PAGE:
Friday, April 15, 2011

More on Modesty

I wish I had time to further develop this thought here, but here are three points to drop into my modesty/chastity file.  Enjoy:

1. 195 Dresses:

2.  From a LAF/Beautiful Womanhood review of the movie Soul Surfer:

Mom, I don’t understand. Parents tell their daughters they’re supposed to dress modestly, and then they go crazy over this movie [Soul Surfer}, proving that modesty isn’t really all that important to them. It’s like girls at church are supposed to be modest, but it’s OK for boys at church to watch girls who are practically naked, as long as it’s in a movie. Modesty is either important or it’s not. If boys aren’t moved by a girl in a bikini, then what are they moved by? And why do I have to dress modestly?

3.  From President Monson's talk at the Priesthood Session of General Conference, April 2011:

Many movies and television shows portray behavior which is in direct opposition to the laws of God. Do not subject yourself to the innuendo and outright filth which are so often found there.


Amanda said...

I loved the video you posted. Thank you.

michelle said...

"It seems, too often, Hollywood uses Christians for free marketing. If they can produce a movie that shows enough flesh to sell in the secular market, all they have to do is convince the Christians that it has a godly message and we’ll find a way to excuse the immodesty."

From the LAF article...this describes what I have been thinking about in relation to the Book of Mormon musical. It is hard for me not to feel that the focus on Mormons in the title and story line is a vehicle to distract from all the other garbage that is reportedly in the play. So you could plug in vulgarity, blasphemy, sexuality, discrimination for immodesty and I think this statement could apply to that play as well.

Jocelyn Christensen said...

wow, that was an awesome video...interesting comments from your daughter. I haven't seen the movie or even a commercial for it, but I know that feeling...mixed messages!

Emily said...

Oh Michelle, speaking of that BoM musical, did you read the Michael Otterson article in the Washington Post?

I really liked his response to that musical. It's unnerving to me that so few people say how rude it is, no matter what religion or group it is representing. Just shows how impolite and disrespectful we are becoming as a people.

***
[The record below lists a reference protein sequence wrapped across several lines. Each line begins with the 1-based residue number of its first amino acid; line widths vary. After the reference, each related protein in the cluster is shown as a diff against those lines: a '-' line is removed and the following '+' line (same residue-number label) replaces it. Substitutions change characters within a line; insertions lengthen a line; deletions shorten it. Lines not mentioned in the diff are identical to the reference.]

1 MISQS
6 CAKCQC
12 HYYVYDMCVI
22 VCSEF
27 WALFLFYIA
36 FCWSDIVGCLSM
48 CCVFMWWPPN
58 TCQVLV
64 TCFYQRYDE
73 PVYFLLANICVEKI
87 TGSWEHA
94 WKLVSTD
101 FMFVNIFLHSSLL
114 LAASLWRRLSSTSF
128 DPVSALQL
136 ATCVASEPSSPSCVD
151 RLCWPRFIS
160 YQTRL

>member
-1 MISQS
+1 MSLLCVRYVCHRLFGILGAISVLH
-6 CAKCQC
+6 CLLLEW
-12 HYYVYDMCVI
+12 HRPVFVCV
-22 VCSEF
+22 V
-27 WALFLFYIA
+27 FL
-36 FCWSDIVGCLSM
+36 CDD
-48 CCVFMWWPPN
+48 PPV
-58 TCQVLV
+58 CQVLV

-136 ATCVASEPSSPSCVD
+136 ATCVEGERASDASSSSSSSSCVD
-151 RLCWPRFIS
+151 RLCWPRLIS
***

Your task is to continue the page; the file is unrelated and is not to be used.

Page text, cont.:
I have a hard time imagining any reason anyone would even want to see it. Do they just want to get a few laughs at the expense of others? I guess everyone's so used to rudeness and vulgarity that they overlook all that for a few laughs...

I saw that feminist article one when I saw the Otterson one, but still haven't read the fem. one yet! I will, though.

Emily said...

Sorry, I'm still thinking about this post.

Just to clarify -- it wasn't my daughter who made the comment, but the daughter of the lady at LAF/Beautiful Womanhood who wrote that article.

Also in regards to Pres. Monson's quote and applying that to "vulgarity, blasphemy, sexuality, discrimination for immodesty," absolutely.

We saw a H.S. production of a very well respected musical recently. It was really fantastic, but some of the songs were very crude, vulgar, and inappropriate. If you don't mind those things, you'd love the musical. I did mind those things and commented about it on facebook as a slight warning to those who might feel as I did. Many people appreciated the comment, but some were rather offended that I would censor free speech. So yes, I guess people should have the right to make and participate in productions like these, but doesn't it just lessen our "community standards" when we support it? One slippery, decadent road.

Amanda said...

"I liked it except for that one part"

Now that is a statement that brings to mind the scripture
"And others will he (Satan)pacify, and lull them away into carnal security, that they will say: All is well in Zion; yea, Zion prospereth, all is well-and thus the devil cheateth their souls, and leadeth them away CAREFULLY down to hell."

Strong Man said...

I loved this example! How inspiring--both spiritually and economically.

We all send messages and communicate things about our values by the way we dress. It's another way of saying who we are and what is most important to us.
I've written about this in The Truth about Men and Modesty